“Dataclysm” by Christian Rudder in 2014, describes the recent and still emerging ability to analyze the human psyche with data gleaned from the internet. This method solves a number of problems researchers have had previously. One being the lack of accuracy when asking people directly about personal attitudes and preferences, since people are usually less than totally candid about their true feelings. Another being the greater number and variety of cohorts to coalesce data from. This is especially true when studying subjects from narrow demographics who are not otherwise practical to gather in large numbers for traditional polling. So for example, rather than asking college volunteers (because their the most available subjects in universities where such studies are done) questions about sexuality, or attitudes toward races, politics, or other personal inclinations and getting answers shaded by how the subjects want to appear, researchers can comb through data online and get more accurate answers by analyzing the data. Christian Rudder is a statistician as well as one of the founders of “OKCupid”, an online dating site. He gives numerous examples of questions that can now be answered more accurately. One example is measuring the percentage of same-sex attracted men in the population. One of his methods was to look at the number of searches for gay pornography in different parts of the country. He found that it is relatively the same everywhere, in contrast to the number of self identified gay men which was lower in conservative areas. Another example is the attitude of whites towards blacks. When asked directly it is very difficult to find racist attitudes because people want to answer in politically correct terms. However, when looking at the google searches for “n*gg**” around events as Obama’s first election, there are huge spikes indicating an underlying sentiment. The book contains a lot of graphs and statistics. There are lots of specific examples to flesh out the general point that data from the internet offers social scientists a new way of getting a clear accurate answer to questions that couldn’t be done with prior methods.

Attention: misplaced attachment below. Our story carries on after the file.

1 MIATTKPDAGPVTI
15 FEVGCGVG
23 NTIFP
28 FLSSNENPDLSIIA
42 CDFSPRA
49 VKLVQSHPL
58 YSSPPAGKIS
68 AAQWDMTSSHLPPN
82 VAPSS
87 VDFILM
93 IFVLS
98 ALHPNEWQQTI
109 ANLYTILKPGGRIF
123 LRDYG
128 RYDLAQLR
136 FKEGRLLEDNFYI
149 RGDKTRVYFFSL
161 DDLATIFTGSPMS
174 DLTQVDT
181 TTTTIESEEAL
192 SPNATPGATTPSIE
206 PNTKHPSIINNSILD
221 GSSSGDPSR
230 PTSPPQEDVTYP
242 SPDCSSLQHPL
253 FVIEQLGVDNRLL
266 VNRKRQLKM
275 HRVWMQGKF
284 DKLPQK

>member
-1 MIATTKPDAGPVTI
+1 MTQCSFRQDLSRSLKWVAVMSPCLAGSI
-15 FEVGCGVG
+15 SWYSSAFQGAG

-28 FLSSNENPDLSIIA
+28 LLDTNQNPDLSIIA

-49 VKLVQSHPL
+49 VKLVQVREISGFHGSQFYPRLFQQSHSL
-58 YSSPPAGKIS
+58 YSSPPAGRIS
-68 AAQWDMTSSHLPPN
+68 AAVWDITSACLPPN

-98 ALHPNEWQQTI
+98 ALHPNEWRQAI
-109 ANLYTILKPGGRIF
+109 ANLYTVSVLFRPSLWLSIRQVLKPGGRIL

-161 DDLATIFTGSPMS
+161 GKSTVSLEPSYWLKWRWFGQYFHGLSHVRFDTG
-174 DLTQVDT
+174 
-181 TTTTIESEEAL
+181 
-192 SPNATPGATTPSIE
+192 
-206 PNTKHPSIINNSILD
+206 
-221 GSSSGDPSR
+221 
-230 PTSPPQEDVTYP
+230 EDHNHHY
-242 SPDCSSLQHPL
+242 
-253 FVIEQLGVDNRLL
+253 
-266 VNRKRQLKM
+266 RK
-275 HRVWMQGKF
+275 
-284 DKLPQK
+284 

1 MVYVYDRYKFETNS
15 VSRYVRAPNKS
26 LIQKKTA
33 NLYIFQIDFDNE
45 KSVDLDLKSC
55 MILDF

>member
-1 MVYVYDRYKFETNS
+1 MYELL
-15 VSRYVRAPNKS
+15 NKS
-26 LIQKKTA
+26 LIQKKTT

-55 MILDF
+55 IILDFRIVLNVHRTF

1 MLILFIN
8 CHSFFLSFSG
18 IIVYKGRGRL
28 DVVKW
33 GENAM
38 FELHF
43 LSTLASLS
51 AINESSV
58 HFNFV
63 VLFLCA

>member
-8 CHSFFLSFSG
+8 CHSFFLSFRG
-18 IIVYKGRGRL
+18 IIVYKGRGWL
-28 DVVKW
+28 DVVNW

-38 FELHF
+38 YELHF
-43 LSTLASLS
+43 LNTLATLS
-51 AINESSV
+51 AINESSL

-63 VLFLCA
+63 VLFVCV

“Virtual Unreality” looks into internet subterfuge and how today’s digital capability impacts our perception of the world and relationship to information. Chapter by chapter, Charles Seife relates anecdotes of deception, and the drowning out of ‘signal’ by noise. Many of these accounts have a humorous side to them, such as: the “Harvard-trained experimental psychologist and relationship expert” who corresponds with “Ivana”, whom he met through an online dating service. After trading emails for two months, he finally figures out that she is a computer program in Russia. Another humorous tale is Newt Gingrich’s campaign in 2011 and his bragging about a strong Twitter following; “I have six times as many Twitter followers as all the other candidates combined”, he crowed. Eventually it was discovered that only 8 percent of them were real human beings. In addition to fake people, there are phony companies, junk science journals, deteriorating news reporting, and ‘photoshopped’ images. A good example of the latter is an image of Bert from Sesame Street sitting behind Osama Bin Laden which was unwittingly picked up by Reuters and the Associated Press, and even made into protest posters. There is a chapter about extreme or delusional points of view finding followers and influence through the connectivity of the web. Many of these phenomena are scams directed at the individual internet user and others affect society at large. At the end of the book is a list of safeguards when using or seeking information on the internet. Charles Seife’s art of turning a phrase and journalistic skill make this an entertaining and informative work in a succinct 207 pages.